Post-Traumatic Stress Disorder


Post traumatic stress disorder may take place as a result of a person’s reaction to life-threatening or other upsetting circumstances. Why it occurs and how it occurs is the theme of this study. Many disorders mimic a variety of symptoms and unless the diagnosis is made by an expert, or at least by someone thoroughly trained in disorders, confusion may at times result. A case in point may be illustrated here; that is, between PTSD and ASD. Both reveal parallel characteristics that importantly must be identified or classified.

This paper, however, attempts to describe the case of PTSD and its nuances. It seeks to explain its prevalence, characteristic features, and common steps to its diagnosis; what leads to its development, as well as treatment or interventions that the field of psychology and medicine has put into place.  It seeks to answer basic questions as “What is PTSD?” “How prevalent is the disorder?” “What methods are employed by therapists to alleviate and treat patients with the illness? The researcher establishes a solid knowledge base by utilizing related studies already made in addition to theoretical evidences.

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Historical background

During the American civil war, a syndrome very much like PTSD was observed from the soldiers who survived it. Back then the “illness” was labeled as soldiers’ heart because of the noted occurrence of autonomic cardiac symptoms. Moreover, this was featured in an 1871 paper written by Jacob DaCosta, On Irritable Heart, which was based on a description of the soldiers.

Following World War 1, again the appearance of the variety of symptoms that correspond the disorder came to be known and this time, newly coined as shell shock.  This was based on the hypothesis that the symptoms of brain trauma came as a result of shell explosions. Subsequently by World War II survivors of Nazi concentration camps and Japan atomic bombings all feature the same traumatic characteristics (Kaplan et al., p.409).

The correlation of the occurrence of the syndrome and the severity of the stressors (including the most severe of the stresses) that were experienced showed the occurrence of the syndrome in more than 75 percent of its sufferers. This is especially true to those who experienced the Nazi concentration camps trauma (Kaplan et al., p. 409).


Literature shows that in men, trauma is prevalent with those who have had combat experience; while with women, assault and rape are often its sources. In the general population, PTSD may be present in 0.5 percent of men and 1.2 percent in women. While children may also have the disorder (PTSD may occur regardless of age, young adults have the highest incidence precisely due to the precipitating occurrence (Kaplan et al., p. 409).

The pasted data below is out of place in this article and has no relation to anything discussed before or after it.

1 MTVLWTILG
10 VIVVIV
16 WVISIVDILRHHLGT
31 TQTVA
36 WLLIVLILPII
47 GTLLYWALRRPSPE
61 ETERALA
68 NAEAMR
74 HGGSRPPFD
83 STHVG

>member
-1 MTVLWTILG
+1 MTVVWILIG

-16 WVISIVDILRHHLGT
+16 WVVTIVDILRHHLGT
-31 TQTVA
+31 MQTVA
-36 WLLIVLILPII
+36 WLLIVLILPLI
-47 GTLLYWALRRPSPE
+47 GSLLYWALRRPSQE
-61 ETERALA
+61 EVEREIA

Theoretical Framework

  • Biological factors. The theoretical persuasions of the biologically oriented psychologists posited that PTSD individuals are said to be “premorbidly” inclined to disproportionate autonomic responses to nervous tension or anxiety producing incidents (Kaplan et al., p. 410).
  • Psychodynamic Factors. Psychoanalysis views PTSD as a reactivation of conflicts that were not given their resolutions during earlier childhood stage which may include unconscious emotional ordeals that were experienced during the individual’s early days (Kaplan et al, p.410).

However, the cognitive viewpoint looks at it differently by suggesting that the human brain is having difficulty processing so huge an amount of information which the traumatic incident has brought about. It posits that the brain alternates between periods of recognizing and jamming or denying the episode (Kaplan et al., p. 410).


Post-traumatic stress disorder (PTSD) is an anxiety disorder that is usually experienced following a traumatic event in a person’s life. The disorder comes about as the person’s reaction to the event (Ehlers et al, 2004) and since different individuals react differently to life situations, not everyone who experiences a traumatic event will develop PTSD. Examples of traumatic life events that may bring on PTSD are natural disasters, physical assault, a serious accident, rape, military combat (“What you should know about PTSD,” 2003).

PTSD primarily affects a person’s emotional well-being and impedes their ability to function in ways that were not present before the trauma occurred. According to the American Psychiatric Association’s (APA) Diagnostic and Statistical Manual of Mental Disorders (DSM-IV) someone suffering from PTSD experiences ‘intense fear, helplessness, or horror’ (APA, 1994).

Specifically, occasions or cases where PTSD may arise and/or is correlated, or found to be comorbidly occurring.

Battered women and domestic violence and PTSD

 Abusive relationships and its impact definitely cannot be underestimated. In several cases, Lenore Walker, described what she termed as “battered woman syndrome” which certainly can be classified as a PTSD case. The syndrome has the following symptoms: fears that edge around the sensation of terror, sleep and anxiety interruptions, memory of abuse disturbances, and the effects of long-term being abused resulting in an agitated state of vigilance.

However, there were reactions to this classification especially coming from support groups for women. But the advantage to this may come in the form of enhanced identification and diagnosis by crisis workers in understanding the whole complicated impact of repeated abuse and how they will deal with the victim. This is even more significant when the threat is continuously felt even when the abuser is no longer eminently near to the abused; e.g., the victim may develop homicidal tendencies.